A CHILD’S MEMORIES OF THE GREAT DEPRESSION

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me in 1960Scan0005

 

 

 

 

 

 

 

 

One of my favorite past times as a young boy on the farm , was when my older sister Mary and I would ride on a horse while feeding it cookies. We were very small at the time and dad’s friend  Mike;  walked along side of us holding the rains to keep the horse from going too fast.   

One memory in particular was the day my dad and some men were neutering a massive hog when it suddenly broke loose and ran away. I watched as they chased the poor hog until it finally fell over from the pain and exhaustion.

There were times my brother Domenic and I hid behind trees and covered our ears from the loud  noise caused by the dynamite dad  used to clear tree stumps from the field.  After he removed the stumps, he plowed the field and planted corn. Dom and I often walked alongside him and carried water for the horses.

On many occasions, Dom and I would walk barefooted through the fields searching for dandelions which mom used to make salads. One day as we walked, Dom saw a dandelion near my foot,and reached down to dig it out with a large knife he was carrying; he missed the dandelion and accidentally cut my big toe. Domenic became frightened and when he saw the blood, he grabbed my arm and rushed me home; we both caught the dickens from mom that day.

Dom was two years older than I and we were very close.—-  We were always doing chores around the farm, dad milked several cows each day and when the large milk cans were full; Dom and I would carry them down the long driveway to the highway. We often sat in the grass on hot summer days waiting for the dairy truck to arrive and pick up the milk cans.

In Easter Sunday morning in 1936, dad and I went to the barn as we usually did each morning, when we arrived, a friend of his was waiting in his car to pick up a lamb that dad had promised him.   Lamb was a special meal during the holidays, It was a tradition many immigrants brought with them when arriving in America.  When dad handed the lamb over to his friend, I began to cry, dad somewhat surprised; looked at me and without hesitation, picked me up and hugged me.

It took him a moment to realize, that the lamb had become my pet, and that I had watched him grow from birth. Dad’s friend, seeing me cry reached over and pinched me on the cheek, he then gave me a half dollar, got into his car and drove off with my pet lamb. I continued to cry as Dad and I walked back to the house. I knew dad felt bad about giving the lamb to his friend but being a noble person, he kept his promise. He was a proud man and knew I would eventually forget the sad event.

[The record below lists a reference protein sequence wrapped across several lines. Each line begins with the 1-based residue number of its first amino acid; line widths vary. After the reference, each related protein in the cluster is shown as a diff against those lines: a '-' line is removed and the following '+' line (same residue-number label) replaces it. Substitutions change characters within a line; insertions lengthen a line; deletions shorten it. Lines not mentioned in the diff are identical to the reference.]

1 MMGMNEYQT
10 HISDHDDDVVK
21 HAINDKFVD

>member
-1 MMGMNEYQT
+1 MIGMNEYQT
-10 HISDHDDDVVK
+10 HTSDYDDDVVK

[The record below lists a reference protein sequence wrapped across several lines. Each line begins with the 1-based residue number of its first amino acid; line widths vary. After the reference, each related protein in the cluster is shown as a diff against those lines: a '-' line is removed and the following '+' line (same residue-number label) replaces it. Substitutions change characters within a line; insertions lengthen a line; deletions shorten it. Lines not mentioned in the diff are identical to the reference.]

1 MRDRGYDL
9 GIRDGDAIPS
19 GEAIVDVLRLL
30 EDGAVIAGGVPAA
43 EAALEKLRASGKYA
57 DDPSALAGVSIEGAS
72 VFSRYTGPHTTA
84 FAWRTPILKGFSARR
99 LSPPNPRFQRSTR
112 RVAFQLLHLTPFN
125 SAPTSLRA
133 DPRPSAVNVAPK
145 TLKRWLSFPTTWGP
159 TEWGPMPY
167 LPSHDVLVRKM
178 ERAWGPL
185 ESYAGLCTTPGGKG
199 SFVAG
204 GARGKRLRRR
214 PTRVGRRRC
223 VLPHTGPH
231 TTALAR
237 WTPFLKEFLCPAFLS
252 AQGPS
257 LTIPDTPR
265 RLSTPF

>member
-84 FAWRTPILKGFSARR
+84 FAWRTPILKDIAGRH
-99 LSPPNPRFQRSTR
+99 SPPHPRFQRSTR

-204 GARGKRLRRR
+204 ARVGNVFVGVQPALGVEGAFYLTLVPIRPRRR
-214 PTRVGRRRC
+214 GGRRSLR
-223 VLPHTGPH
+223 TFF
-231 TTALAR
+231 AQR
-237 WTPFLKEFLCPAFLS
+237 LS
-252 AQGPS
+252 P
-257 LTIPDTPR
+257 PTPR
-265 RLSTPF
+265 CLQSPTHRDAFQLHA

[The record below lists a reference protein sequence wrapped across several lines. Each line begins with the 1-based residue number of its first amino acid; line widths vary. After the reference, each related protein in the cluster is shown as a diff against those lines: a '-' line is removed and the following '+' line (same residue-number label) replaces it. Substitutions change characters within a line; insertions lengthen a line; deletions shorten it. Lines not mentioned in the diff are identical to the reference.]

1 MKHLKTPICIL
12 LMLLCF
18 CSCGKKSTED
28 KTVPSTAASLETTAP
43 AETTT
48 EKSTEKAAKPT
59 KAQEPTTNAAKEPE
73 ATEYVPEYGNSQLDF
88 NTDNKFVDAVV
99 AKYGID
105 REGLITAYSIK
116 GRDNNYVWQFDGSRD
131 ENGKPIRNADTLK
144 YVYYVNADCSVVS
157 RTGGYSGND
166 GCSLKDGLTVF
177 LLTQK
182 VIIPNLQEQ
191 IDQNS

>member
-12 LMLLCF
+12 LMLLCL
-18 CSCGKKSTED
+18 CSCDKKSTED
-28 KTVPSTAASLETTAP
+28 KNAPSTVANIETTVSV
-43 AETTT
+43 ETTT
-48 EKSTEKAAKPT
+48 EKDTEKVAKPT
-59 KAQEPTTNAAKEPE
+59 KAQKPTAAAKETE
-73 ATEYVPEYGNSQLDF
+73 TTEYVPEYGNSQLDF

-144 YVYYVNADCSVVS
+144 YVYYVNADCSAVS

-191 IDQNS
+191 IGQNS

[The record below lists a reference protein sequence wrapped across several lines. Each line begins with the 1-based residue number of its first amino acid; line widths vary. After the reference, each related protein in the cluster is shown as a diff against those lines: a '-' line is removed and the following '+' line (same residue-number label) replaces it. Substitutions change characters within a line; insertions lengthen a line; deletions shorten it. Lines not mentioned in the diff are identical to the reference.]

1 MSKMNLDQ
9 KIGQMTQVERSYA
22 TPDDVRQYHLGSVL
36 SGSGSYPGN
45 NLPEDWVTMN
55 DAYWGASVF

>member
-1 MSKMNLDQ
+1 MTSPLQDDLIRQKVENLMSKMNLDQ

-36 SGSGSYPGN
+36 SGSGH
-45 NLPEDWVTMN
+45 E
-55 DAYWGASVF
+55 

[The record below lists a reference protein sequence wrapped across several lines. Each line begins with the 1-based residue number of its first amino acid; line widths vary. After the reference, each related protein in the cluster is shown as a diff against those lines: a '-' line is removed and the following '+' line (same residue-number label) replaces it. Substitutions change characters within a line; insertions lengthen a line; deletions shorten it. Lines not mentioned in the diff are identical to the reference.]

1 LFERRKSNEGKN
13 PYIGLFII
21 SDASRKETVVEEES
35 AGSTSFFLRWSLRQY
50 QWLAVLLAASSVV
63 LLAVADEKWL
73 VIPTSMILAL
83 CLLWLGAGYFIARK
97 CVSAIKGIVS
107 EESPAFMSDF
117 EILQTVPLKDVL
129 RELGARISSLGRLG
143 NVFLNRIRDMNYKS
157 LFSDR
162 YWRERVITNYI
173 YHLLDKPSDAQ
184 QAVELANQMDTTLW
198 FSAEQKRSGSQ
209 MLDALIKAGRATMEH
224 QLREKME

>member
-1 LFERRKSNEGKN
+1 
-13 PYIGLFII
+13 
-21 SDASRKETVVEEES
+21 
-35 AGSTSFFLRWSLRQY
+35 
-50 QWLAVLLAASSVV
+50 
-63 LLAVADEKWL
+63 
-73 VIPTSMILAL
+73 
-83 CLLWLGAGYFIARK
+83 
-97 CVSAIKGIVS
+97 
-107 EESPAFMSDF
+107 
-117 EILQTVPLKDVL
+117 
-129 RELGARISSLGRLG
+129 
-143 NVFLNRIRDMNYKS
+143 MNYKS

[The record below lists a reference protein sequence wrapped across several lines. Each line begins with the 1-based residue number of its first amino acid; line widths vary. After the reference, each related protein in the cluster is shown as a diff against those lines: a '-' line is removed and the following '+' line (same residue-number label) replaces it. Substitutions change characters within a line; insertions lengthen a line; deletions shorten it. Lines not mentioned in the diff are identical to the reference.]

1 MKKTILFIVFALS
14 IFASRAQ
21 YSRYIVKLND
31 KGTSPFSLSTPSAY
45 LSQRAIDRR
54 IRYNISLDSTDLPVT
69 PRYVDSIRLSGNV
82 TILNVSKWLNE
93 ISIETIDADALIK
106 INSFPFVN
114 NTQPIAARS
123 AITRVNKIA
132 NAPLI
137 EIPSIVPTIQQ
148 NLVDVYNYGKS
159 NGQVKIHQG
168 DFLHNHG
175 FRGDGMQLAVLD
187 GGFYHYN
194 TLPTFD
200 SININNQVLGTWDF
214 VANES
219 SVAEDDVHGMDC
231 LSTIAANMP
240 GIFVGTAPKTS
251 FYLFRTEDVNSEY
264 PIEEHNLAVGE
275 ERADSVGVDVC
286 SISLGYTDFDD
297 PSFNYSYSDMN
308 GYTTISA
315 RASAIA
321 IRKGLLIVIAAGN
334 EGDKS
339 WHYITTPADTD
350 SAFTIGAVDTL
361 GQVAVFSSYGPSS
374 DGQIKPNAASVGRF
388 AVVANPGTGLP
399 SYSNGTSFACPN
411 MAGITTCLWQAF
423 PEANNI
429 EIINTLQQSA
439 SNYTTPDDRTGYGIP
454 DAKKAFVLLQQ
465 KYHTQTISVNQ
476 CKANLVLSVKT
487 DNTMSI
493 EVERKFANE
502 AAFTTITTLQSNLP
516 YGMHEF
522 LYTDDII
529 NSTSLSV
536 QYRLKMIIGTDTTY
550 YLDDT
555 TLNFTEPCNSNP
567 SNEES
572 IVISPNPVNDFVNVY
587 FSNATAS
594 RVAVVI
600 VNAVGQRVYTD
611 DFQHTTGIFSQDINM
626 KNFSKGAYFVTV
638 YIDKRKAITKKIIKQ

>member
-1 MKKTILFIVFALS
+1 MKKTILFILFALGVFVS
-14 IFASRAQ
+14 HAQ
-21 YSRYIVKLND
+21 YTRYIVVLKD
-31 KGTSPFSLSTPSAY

I was playing in the yard one day when I saw dad enter the barn to milk our cow, all of a sudden our dog who been sleeping there, burst out of the door running and yelping. Close behind him was dad with a pitchfork in his hand swearing and yelling in his typical Italian fashion. I couldn’t understand why knowing the dog was our pet, however, dad had his reasons; he often mentioned to mom that the our cow was not producing milk as it should even though it had plenty to eat.

Dad finally realized why when he caught the dog sucking milk from the cow’s breasts. He became so infuriated; he hit the dog with the handle of a pitchfork and began chasing him. Luckily, the dog was a lot faster than dad or dad would have killed him.   A day later I saw dad petting and walking with the dog, I’m sure he realized it didn’t know any better and forgave the poor animal.      

As young children, we spent all our time close to home playing games or helping our mother. We did chores such as feeding the animals and working in the garden.   Mom also bottled homemade root beer and gave me the job pressing the caps on the bottles. Being too young for school, I helped to watch my younger brother Anthony and Sister Catherine.

 One summer afternoon, while sitting in the yard with baby brother Tony, a farmer who lived nearby, came driving up in his car and screamed form the top of his lungs “Tommy take the baby and go into the house, Hurry, Hurry!!. “Mother, hearing the load voice; came out and asked him what was wrong? He said” Chicken Hawks were flying over the area; they were big enough to pick up a small baby”

The hawks were very large and could see from a great distance while flying. They hunted their prey by diving down and snatching them with their large claws. He mentioned,  he saw them take one of his chickens.   Mom thanked him and immediately took us into the house. That was a  great lesson we learned while living on a farm.Is it possible this has happened to babies thought to have been kidnapped.?

I have many memories of my childhood but none as sad as the day my dad passed away leaving mother with seven children, the loss of our family farm and that cold winter day I saw my cousin run over by a truck loaded with steel,while sled riding.


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